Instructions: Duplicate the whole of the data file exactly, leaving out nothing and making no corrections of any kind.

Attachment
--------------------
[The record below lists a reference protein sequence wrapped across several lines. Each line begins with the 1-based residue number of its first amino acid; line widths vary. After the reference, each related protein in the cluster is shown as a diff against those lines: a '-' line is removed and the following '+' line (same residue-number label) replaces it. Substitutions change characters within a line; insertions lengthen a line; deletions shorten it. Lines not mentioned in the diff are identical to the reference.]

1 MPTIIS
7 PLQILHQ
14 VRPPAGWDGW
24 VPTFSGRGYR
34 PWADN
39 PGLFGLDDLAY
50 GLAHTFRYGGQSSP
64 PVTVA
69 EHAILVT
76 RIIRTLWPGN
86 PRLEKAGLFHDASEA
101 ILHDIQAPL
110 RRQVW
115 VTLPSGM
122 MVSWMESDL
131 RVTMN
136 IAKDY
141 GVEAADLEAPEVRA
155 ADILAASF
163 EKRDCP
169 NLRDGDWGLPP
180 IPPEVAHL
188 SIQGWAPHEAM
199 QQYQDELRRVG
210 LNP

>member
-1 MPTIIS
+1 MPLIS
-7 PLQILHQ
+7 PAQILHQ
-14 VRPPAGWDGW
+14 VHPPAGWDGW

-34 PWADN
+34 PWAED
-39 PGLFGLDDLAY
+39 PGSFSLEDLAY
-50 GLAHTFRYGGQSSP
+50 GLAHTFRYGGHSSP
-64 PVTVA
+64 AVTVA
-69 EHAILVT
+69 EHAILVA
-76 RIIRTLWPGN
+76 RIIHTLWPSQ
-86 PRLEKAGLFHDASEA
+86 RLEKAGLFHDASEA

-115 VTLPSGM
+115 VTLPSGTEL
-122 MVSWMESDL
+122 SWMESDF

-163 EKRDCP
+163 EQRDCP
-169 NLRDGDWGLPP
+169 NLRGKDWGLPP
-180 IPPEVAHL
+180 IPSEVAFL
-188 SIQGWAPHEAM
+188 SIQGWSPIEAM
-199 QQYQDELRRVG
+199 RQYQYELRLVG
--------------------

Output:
[The record below lists a reference protein sequence wrapped across several lines. Each line begins with the 1-based residue number of its first amino acid; line widths vary. After the reference, each related protein in the cluster is shown as a diff against those lines: a '-' line is removed and the following '+' line (same residue-number label) replaces it. Substitutions change characters within a line; insertions lengthen a line; deletions shorten it. Lines not mentioned in the diff are identical to the reference.]

1 MPTIIS
7 PLQILHQ
14 VRPPAGWDGW
24 VPTFSGRGYR
34 PWADN
39 PGLFGLDDLAY
50 GLAHTFRYGGQSSP
64 PVTVA
69 EHAILVT
76 RIIRTLWPGN
86 PRLEKAGLFHDASEA
101 ILHDIQAPL
110 RRQVW
115 VTLPSGM
122 MVSWMESDL
131 RVTMN
136 IAKDY
141 GVEAADLEAPEVRA
155 ADILAASF
163 EKRDCP
169 NLRDGDWGLPP
180 IPPEVAHL
188 SIQGWAPHEAM
199 QQYQDELRRVG
210 LNP

>member
-1 MPTIIS
+1 MPLIS
-7 PLQILHQ
+7 PAQILHQ
-14 VRPPAGWDGW
+14 VHPPAGWDGW

-34 PWADN
+34 PWAED
-39 PGLFGLDDLAY
+39 PGSFSLEDLAY
-50 GLAHTFRYGGQSSP
+50 GLAHTFRYGGHSSP
-64 PVTVA
+64 AVTVA
-69 EHAILVT
+69 EHAILVA
-76 RIIRTLWPGN
+76 RIIHTLWPSQ
-86 PRLEKAGLFHDASEA
+86 RLEKAGLFHDASEA

-115 VTLPSGM
+115 VTLPSGTEL
-122 MVSWMESDL
+122 SWMESDF

-163 EKRDCP
+163 EQRDCP
-169 NLRDGDWGLPP
+169 NLRGKDWGLPP
-180 IPPEVAHL
+180 IPSEVAFL
-188 SIQGWAPHEAM
+188 SIQGWSPIEAM
-199 QQYQDELRRVG
+199 RQYQYELRLVG